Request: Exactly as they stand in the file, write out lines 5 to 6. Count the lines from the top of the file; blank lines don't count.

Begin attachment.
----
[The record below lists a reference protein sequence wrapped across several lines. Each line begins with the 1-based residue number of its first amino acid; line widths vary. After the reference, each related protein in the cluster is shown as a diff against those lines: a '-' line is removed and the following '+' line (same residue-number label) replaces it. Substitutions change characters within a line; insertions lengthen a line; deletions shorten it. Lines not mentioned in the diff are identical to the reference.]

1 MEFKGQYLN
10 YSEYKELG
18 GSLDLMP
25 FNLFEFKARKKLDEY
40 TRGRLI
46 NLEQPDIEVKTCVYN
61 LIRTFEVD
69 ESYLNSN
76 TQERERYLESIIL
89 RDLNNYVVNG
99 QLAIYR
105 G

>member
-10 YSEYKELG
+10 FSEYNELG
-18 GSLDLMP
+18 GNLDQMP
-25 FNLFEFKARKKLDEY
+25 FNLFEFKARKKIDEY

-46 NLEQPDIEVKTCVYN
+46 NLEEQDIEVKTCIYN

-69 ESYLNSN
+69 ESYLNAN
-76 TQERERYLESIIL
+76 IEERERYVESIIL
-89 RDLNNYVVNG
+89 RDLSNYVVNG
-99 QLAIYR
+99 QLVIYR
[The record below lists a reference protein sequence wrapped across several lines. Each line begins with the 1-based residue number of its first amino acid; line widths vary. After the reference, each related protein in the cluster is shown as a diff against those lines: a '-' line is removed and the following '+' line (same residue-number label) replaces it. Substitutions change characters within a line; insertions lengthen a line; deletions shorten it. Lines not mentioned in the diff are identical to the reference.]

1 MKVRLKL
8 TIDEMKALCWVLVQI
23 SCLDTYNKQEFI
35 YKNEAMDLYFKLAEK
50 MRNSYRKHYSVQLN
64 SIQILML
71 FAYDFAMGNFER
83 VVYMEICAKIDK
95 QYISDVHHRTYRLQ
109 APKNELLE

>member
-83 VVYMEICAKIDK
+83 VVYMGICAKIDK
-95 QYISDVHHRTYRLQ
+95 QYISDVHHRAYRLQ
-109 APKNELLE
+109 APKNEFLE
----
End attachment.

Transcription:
25 FNLFEFKARKKLDEY
40 TRGRLI